That suggests your generator would hit a valid W3W location 1 time in 7 (assuming all W3W words are in your list).

    [(myl) Oops, sorry, I grievously misunderstood "3 meter square". Somewhat excused by the time in the morning, pre-coffee…]

  3. Yuval said,

    March 30, 2022 @ 8:03 am

    Maybe I'm overdue for my next coffee of the day, but isn't there a factor of 9 missing there (3-meter-side squares rather than 1-meter-side squares)?

  4. Miles said,

    March 30, 2022 @ 8:07 am

    Actually, W3W on their website ("About" section) say they have enough words to address 64 trillion places (but only use 57 trillion addresses), suggesting a wordlist of 40,000.

  5. Ferdinand Cesarano said,

    March 30, 2022 @ 10:33 am

    If W3W are using only some of the possible combinations, this suggests that they are choosing to omit some possible combinations.

    Yet this vetting process hasn't prevented the existence of the following combinations:


    …and many other similarly unpleasant ones.

  6. Tom MacWright said,

    March 30, 2022 @ 12:59 pm

    I'd love to add some detail here – the overview is that what3words has a bad reputation amongst most people involved in addressing and maps.

    Some of the reasons for that:

    Their dataset is proprietary, so countries and apps that use what3words are tied to a small British startup's success or failure. They could start charging… for addresses, if they wanted to. There are better alternatives, like normal addressing, geohashes, Google Plus codes, all of which are public domain, like you would expect addresses to be.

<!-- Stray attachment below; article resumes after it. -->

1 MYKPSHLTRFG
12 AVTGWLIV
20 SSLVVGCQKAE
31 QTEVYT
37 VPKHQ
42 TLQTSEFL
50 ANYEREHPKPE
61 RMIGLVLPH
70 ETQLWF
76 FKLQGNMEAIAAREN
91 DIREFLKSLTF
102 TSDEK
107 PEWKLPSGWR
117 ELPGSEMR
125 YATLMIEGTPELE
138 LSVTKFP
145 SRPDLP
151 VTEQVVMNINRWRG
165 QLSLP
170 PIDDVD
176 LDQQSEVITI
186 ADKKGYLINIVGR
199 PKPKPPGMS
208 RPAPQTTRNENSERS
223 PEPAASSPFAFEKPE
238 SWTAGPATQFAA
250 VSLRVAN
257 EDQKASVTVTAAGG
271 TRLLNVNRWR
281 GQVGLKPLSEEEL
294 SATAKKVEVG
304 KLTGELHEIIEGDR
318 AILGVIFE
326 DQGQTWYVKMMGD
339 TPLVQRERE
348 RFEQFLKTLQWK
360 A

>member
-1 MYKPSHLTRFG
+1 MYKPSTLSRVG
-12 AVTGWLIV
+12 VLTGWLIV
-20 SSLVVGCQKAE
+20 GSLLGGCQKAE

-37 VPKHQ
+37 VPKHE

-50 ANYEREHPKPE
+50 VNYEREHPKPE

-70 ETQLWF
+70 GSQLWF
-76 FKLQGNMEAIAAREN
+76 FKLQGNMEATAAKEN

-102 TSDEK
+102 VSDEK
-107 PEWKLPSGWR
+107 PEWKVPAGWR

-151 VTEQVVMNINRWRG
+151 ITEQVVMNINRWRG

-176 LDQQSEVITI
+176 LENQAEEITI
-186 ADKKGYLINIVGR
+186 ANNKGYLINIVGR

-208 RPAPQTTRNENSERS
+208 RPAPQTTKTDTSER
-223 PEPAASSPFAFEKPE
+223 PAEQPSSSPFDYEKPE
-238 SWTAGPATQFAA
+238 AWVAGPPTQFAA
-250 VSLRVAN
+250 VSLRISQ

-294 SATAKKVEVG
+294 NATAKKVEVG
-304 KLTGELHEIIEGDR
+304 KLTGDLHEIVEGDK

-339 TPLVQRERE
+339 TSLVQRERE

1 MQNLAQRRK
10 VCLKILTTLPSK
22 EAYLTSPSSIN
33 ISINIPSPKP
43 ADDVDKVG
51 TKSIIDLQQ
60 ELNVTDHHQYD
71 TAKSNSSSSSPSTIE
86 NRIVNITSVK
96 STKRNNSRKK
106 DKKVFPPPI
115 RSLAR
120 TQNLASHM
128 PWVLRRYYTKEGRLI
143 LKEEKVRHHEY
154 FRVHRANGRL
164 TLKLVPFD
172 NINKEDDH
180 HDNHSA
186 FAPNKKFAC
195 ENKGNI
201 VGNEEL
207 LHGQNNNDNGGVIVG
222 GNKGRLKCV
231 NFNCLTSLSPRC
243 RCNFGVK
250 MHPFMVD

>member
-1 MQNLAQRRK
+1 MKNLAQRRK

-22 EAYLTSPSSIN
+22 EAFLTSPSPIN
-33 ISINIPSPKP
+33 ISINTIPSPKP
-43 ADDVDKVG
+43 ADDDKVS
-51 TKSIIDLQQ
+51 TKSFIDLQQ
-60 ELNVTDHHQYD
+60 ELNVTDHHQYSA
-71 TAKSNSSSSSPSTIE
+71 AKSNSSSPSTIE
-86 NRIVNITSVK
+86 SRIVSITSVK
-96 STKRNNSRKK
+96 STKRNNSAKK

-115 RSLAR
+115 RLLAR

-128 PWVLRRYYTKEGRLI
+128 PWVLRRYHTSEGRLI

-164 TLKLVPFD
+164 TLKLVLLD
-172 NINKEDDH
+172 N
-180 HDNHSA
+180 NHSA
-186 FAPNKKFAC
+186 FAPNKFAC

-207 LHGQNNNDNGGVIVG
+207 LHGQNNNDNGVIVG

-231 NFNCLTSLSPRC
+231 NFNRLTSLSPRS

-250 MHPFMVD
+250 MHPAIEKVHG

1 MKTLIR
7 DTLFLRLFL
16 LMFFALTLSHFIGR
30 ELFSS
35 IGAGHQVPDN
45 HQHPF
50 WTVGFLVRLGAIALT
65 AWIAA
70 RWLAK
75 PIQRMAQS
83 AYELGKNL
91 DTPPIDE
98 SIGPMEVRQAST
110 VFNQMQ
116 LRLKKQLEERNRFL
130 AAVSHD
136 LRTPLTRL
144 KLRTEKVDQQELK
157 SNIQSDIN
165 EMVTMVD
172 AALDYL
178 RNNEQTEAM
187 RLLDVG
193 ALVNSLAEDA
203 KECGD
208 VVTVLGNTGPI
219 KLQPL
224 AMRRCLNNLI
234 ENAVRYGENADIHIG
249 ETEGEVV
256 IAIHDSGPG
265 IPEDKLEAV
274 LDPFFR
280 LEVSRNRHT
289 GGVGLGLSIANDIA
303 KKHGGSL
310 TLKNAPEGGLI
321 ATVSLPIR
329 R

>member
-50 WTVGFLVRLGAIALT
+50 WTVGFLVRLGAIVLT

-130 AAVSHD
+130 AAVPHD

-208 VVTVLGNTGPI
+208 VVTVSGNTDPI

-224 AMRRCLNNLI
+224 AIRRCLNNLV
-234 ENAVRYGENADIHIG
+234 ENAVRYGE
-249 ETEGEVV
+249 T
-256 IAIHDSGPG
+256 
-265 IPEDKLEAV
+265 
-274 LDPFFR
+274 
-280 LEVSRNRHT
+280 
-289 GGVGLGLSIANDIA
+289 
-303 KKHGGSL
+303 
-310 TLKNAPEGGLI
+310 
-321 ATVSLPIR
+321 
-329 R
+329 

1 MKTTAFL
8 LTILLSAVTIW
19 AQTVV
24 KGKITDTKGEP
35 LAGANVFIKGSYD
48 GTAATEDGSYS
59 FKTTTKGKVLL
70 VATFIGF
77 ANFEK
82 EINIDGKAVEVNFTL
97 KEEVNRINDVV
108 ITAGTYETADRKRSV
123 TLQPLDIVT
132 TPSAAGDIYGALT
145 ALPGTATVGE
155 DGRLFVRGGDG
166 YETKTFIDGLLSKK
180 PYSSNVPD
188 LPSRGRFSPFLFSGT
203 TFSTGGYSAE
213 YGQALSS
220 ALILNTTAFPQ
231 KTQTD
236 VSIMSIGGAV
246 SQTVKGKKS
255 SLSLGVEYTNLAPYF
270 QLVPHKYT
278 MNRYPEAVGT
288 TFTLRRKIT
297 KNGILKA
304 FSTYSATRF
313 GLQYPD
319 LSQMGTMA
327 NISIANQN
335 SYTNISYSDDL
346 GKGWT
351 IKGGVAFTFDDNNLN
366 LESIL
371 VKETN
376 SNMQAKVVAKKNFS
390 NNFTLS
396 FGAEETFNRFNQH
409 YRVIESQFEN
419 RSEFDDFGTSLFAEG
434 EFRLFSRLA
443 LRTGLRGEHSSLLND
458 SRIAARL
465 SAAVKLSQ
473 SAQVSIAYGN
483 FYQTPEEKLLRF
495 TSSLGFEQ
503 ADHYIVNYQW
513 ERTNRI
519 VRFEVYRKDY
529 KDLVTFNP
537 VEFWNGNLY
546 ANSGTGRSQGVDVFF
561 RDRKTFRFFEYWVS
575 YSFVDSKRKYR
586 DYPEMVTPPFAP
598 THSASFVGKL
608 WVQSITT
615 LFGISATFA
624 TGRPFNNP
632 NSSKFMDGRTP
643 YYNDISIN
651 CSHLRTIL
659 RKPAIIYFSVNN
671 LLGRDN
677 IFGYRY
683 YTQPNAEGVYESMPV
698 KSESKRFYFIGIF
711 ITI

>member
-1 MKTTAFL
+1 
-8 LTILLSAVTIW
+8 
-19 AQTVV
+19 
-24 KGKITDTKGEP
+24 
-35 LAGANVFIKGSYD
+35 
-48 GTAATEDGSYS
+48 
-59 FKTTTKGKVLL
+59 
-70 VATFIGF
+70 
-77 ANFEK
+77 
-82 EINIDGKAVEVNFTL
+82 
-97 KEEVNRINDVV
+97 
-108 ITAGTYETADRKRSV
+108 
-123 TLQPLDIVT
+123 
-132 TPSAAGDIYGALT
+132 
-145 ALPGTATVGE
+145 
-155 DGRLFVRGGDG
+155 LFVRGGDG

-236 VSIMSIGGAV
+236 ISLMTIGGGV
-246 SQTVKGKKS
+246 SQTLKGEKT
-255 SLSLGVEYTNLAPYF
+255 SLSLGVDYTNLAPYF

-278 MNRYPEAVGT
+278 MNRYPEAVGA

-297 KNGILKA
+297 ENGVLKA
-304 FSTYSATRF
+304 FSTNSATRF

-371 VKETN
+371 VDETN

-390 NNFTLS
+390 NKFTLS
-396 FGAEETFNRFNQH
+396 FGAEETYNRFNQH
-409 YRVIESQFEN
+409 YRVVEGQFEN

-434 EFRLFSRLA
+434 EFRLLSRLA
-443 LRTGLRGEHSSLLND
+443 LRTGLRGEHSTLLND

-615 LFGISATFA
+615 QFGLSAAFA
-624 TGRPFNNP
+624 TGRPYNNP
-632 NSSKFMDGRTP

what3words themselves "tweaks" addresses by choosing different words for different places. From a post-colonial perspective, the idea that someone in a small British startup gets to change addresses in arbitrary countries is wildly upsetting.

    what3words aren't really "addresses" as much as locations. They're inferior to addresses in most ways: you can't refer to "apartment 4" in w3w. If a building's door moves down the street, the w3w address you've shared now refers to the wrong place. Builds have multiple what3words combinations.

    what3words are dangerously designed with easily-confused words – for example, two locations, one with "sheets" as a word and the other with "sheet", a few miles away from each other. Could the dispatcher hear the difference between the words over the phone?

    In short, what3words is a charming idea that doesn't work in practice. It is worse than the alternatives. The countries using it would be better served by adopting "normal" street-oriented address systems, which they could own and control themselves. what3words sells them a defective system and ties the fate of their addressing system to a small British startup.

    The company has done well by harnessing the charming power of the idea and selling to developing countries – a common and ethically hazardous technique for startups. They're brilliant at marketing and they keep getting coverage. But it's a bad technology with dangerous consequences.